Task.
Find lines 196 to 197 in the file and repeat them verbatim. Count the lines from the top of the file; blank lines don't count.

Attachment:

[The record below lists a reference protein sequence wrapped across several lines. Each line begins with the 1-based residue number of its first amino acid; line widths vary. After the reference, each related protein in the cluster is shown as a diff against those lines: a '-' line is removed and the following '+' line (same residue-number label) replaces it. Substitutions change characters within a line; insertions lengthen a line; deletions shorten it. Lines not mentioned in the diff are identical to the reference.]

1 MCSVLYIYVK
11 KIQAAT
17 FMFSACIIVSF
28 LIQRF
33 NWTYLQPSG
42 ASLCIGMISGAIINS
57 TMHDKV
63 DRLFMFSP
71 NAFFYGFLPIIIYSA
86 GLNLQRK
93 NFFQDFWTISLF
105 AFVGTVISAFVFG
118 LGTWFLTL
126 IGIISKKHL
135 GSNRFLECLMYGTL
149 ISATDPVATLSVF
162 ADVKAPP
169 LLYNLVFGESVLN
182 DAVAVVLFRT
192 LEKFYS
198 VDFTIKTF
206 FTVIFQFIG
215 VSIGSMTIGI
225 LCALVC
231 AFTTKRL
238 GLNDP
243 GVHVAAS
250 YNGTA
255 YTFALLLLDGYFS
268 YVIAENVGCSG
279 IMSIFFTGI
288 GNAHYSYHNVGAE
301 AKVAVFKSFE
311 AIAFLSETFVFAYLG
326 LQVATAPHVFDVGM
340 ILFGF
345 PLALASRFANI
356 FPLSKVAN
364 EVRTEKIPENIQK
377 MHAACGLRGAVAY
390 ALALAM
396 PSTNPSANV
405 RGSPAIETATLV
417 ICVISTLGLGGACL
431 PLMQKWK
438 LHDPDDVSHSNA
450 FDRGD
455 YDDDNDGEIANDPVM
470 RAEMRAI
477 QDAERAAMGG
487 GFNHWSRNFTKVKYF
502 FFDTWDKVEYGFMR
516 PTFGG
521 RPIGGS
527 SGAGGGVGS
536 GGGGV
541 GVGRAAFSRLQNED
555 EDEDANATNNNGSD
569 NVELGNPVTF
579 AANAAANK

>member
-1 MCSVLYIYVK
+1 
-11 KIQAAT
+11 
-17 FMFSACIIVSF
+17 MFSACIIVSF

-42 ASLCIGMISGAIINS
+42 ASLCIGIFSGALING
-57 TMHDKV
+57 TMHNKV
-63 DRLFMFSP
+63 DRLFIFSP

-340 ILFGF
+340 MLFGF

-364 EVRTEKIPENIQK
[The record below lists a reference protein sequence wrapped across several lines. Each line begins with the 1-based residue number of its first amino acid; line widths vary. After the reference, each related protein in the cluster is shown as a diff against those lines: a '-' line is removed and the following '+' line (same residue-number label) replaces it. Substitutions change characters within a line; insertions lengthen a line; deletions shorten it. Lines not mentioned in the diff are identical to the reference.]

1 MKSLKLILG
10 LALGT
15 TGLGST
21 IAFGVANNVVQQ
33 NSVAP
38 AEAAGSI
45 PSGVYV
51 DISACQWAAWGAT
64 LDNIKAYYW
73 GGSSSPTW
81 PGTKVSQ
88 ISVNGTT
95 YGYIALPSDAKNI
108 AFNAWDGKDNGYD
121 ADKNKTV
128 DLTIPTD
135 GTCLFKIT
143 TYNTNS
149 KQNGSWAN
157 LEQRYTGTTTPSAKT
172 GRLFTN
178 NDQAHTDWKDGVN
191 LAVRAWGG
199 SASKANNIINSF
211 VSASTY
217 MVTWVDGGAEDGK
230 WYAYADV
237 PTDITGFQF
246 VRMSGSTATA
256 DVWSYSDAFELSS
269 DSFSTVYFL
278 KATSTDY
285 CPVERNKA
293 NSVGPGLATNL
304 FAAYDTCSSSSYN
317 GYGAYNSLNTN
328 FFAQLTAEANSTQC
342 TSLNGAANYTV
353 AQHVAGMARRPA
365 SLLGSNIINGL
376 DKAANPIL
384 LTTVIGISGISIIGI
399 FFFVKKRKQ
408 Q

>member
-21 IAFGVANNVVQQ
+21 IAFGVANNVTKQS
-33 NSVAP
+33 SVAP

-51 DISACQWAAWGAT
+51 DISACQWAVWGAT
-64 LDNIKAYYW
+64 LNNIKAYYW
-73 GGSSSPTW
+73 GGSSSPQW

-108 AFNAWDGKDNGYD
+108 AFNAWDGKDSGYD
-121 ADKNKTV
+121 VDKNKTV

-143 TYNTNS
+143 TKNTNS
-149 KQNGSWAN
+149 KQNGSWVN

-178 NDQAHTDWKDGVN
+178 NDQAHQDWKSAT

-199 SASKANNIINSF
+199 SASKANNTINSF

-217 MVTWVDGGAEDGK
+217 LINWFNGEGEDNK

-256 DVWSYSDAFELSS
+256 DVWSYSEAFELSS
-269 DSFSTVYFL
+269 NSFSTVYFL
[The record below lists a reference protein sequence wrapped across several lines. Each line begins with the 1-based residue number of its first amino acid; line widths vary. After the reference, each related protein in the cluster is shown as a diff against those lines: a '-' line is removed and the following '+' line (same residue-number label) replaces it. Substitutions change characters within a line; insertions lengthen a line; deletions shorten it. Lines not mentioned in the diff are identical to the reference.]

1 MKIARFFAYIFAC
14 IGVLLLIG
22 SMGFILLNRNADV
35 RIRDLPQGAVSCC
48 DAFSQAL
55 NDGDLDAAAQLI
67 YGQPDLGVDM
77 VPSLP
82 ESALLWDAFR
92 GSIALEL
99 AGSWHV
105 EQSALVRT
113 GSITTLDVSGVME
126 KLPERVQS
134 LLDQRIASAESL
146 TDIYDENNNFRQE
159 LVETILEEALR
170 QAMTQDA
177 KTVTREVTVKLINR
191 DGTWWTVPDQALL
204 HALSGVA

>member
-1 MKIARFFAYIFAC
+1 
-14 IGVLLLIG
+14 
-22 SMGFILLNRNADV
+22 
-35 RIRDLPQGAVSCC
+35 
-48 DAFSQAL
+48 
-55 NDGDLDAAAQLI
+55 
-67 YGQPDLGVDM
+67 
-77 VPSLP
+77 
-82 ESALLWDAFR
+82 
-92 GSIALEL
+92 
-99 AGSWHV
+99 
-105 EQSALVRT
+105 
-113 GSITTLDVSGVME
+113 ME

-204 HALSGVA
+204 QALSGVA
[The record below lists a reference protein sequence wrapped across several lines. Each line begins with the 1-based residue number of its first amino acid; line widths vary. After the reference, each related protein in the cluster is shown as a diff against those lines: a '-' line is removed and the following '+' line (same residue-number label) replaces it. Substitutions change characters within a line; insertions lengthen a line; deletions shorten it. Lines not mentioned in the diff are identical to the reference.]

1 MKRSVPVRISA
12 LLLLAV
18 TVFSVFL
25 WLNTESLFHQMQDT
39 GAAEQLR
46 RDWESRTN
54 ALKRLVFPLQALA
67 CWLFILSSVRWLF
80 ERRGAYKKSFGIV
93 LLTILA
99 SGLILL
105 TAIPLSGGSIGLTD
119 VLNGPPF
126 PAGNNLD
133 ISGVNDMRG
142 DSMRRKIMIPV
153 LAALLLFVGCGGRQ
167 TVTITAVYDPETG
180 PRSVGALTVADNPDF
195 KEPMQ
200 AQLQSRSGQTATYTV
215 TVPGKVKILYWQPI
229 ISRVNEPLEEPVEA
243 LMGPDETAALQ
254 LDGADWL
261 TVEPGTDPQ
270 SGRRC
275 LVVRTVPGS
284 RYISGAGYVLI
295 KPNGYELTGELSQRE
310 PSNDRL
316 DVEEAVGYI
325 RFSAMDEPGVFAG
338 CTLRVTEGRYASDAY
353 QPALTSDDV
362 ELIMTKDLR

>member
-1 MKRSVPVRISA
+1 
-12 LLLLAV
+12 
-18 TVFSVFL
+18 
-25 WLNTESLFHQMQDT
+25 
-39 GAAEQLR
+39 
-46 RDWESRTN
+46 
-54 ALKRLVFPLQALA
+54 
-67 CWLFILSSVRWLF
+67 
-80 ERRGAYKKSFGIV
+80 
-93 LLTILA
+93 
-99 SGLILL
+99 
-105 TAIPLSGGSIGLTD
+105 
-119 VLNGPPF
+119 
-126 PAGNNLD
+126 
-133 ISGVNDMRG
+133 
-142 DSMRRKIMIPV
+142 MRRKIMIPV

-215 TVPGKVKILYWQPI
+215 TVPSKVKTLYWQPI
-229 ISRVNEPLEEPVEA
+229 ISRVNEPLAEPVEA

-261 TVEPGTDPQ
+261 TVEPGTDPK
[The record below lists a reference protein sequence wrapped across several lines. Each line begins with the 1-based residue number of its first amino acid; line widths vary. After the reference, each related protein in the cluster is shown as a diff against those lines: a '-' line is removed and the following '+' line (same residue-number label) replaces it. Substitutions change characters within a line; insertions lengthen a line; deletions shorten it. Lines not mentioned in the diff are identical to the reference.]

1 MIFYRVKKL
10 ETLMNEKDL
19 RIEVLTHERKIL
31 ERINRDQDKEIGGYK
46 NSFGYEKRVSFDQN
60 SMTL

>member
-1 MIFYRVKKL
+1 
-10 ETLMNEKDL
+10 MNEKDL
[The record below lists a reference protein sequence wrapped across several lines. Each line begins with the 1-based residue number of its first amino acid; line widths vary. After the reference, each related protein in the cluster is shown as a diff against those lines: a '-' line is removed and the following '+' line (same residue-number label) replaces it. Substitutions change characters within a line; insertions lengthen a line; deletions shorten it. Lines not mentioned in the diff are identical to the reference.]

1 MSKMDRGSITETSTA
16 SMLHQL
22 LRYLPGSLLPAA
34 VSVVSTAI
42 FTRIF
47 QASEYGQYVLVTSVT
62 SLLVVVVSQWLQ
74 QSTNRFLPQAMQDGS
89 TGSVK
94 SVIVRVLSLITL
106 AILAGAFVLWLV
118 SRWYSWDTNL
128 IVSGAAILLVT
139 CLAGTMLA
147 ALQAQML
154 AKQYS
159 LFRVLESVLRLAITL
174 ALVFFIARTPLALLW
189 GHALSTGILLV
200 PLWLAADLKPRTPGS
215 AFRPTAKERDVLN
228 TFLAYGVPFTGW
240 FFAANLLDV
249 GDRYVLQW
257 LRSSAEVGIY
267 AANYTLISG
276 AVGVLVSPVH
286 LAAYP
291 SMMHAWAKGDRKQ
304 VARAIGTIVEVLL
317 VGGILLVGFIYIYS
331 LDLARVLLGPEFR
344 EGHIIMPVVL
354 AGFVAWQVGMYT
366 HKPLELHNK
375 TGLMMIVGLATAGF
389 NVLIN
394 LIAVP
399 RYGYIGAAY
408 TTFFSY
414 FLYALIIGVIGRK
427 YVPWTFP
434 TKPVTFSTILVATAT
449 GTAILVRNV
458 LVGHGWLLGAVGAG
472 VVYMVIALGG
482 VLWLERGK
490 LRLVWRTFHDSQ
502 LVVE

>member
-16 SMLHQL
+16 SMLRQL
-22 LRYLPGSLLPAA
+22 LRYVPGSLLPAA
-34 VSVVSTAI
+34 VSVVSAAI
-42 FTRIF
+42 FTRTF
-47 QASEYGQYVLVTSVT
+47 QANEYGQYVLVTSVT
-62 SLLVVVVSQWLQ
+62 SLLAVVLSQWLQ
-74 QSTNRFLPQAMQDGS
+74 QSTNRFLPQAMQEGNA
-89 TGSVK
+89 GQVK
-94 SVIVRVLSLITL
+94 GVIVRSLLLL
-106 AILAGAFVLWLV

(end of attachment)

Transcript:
+99 
-105 EQSALVRT